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Why the Pro-Life Movement is Quiet on Capital Punishment

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  • If someone you loved was assaulted and murdered, wouldn’t you demand justice?
  • Wouldn’t you want to protect your family, friends and others from such a brutal event ever happening again?
  • Wouldn’t you want the murderer permanently removed from society?
  • To ensure a murderer never kills again, wouldn’t the surest and quickest way be to end the murderer’s life?

Throughout history, many cultures have supported the “eye for an eye” justice system, whereby an offender is granted an equal punishment to match their wrong-doing. In the case of killing another person, this often meant death.

When I first became involved with the pro-life movement (shortly after having a dream about the end of days), I was surprised to find most pro-life organizations do not take a position on the death penalty. While sanctity of life is often discussed in those circles, the tendency is to focus on right to life for unborn babies, the elderly or the infirmed. This may be for several reasons.

  1. The notion that life is sacred and worth protecting is an easier pitch when showing pictures of cooing babies or regal elderly than it is to argue a convicted serial murderer’s life has intrinsic value and should be spared.
  2. To be most effective, many organizations targeting cultural change opt to pick a single goal and focus on achieving it with laser-fine intensity. The idea is to achieve more with focused effort on a single cause than to thin your efforts over the herculean task of social change using a scattershot approach. In furthering the sanctity of human life movement, pro-life organizations predominately target protecting unborn babies. They do this through a number of activities, including lobbying, traditional marketing, educating and assisting community groups such as churches, pregnancy service centers and student organizations.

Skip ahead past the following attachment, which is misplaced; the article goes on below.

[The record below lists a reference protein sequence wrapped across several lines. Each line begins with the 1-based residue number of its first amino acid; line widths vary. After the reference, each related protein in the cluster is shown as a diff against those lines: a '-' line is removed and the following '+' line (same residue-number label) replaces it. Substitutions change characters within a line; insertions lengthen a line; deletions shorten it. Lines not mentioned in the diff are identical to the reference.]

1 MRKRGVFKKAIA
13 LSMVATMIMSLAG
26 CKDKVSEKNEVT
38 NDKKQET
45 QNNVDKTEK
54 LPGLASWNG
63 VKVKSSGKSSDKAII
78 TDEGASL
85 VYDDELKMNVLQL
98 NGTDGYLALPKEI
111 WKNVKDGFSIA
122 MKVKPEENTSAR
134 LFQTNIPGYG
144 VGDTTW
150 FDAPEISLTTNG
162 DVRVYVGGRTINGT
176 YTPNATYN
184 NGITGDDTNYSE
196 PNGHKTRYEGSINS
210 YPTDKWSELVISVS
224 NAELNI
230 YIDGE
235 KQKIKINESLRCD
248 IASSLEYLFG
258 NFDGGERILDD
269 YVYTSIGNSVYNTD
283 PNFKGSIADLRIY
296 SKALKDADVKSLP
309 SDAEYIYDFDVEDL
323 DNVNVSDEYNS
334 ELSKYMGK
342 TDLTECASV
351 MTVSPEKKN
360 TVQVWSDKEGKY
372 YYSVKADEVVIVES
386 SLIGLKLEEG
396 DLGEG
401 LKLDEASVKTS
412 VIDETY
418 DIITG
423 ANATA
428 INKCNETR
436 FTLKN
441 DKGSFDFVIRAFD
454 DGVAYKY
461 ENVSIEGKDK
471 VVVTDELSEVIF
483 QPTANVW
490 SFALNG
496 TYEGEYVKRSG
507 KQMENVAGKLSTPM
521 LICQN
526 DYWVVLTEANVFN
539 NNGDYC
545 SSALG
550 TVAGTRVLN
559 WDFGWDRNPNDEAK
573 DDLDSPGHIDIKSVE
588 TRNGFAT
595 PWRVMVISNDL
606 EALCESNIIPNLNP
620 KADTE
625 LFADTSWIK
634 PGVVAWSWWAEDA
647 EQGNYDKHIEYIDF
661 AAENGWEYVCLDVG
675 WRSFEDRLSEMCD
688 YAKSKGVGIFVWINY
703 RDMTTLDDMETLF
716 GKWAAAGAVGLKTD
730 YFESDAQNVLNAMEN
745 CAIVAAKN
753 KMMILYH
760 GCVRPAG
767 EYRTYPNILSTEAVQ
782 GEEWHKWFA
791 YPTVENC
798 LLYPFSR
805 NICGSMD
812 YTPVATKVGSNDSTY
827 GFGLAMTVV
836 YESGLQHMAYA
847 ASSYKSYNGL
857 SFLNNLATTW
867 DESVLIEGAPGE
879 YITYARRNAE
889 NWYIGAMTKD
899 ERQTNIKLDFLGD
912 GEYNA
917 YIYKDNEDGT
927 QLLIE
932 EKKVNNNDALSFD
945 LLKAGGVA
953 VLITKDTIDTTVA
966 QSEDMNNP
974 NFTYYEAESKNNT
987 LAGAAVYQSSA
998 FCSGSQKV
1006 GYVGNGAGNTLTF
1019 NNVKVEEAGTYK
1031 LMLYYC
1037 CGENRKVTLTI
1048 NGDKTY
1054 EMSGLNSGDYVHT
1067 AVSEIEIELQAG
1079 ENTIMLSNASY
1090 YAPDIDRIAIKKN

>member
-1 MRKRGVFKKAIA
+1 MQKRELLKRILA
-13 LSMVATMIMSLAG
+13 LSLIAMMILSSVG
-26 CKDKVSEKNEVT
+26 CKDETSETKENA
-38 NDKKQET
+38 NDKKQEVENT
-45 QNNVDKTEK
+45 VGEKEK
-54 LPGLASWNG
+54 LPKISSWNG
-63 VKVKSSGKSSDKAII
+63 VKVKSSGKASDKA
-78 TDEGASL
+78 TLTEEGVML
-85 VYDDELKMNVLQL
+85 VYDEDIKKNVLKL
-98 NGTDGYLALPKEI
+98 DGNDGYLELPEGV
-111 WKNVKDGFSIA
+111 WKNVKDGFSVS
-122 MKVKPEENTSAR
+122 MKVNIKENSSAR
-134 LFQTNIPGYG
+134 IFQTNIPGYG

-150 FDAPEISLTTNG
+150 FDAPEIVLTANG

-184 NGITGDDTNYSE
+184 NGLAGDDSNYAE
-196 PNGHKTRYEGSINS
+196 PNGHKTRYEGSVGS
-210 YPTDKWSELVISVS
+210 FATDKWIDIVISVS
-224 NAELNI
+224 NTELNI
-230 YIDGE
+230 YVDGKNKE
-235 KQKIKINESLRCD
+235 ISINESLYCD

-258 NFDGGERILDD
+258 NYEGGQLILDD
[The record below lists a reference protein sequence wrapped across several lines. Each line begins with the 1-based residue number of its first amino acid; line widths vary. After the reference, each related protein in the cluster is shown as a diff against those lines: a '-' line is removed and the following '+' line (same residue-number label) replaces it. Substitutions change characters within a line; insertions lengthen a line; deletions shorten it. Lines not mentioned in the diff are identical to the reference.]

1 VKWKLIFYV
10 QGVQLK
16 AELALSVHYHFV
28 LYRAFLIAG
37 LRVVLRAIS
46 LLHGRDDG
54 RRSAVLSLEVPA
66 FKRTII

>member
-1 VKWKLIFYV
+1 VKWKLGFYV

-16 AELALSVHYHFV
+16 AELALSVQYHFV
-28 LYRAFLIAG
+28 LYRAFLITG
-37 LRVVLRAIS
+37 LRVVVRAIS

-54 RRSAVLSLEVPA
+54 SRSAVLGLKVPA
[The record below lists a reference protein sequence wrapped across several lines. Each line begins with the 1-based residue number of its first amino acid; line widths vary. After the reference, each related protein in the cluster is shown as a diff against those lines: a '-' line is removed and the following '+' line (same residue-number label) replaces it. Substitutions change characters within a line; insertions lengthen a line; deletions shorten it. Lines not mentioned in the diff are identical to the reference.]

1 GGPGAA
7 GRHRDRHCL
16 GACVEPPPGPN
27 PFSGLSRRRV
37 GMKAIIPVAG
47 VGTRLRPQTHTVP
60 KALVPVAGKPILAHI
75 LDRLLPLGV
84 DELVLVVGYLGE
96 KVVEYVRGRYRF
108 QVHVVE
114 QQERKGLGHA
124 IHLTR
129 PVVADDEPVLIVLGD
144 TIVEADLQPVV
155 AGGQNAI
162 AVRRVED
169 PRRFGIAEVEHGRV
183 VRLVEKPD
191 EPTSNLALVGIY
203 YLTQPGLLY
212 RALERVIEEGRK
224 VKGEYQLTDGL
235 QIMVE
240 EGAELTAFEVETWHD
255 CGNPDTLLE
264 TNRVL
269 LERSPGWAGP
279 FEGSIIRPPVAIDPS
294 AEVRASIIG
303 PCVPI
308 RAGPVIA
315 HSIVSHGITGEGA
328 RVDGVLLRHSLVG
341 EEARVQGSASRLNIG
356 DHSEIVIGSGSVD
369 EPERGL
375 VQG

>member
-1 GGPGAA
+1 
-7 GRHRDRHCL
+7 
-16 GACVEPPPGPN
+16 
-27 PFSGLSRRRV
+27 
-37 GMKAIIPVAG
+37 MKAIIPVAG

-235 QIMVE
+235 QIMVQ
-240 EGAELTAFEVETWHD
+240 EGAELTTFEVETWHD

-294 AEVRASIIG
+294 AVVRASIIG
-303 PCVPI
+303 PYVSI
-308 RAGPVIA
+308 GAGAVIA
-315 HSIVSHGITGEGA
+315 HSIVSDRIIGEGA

3. Still, why not simply state a position on capital punishment and then let it rest at the sidelines? Why maintain a stance of “no stance” on the death penalty at all? There may be a feeling that addressing capital punishment—even at a surface level—gives the pro-choice opposition more ammunition. Think about it. If you are a pro-abortion leader who is trying to do your part to undermine the pro-life argument, which would you rather bring to your audience’s attention?
    1. The pro-life movement supports the right of the unborn to continue living; a right they say supersedes any desire the mother has to be free of the pregnancy. ~or~
    2. The pro-life movement wants to protect the murderer who slaughtered someone’s son or daughter, husband or wife, mother or father.

Right. Option B would be much harder to defend.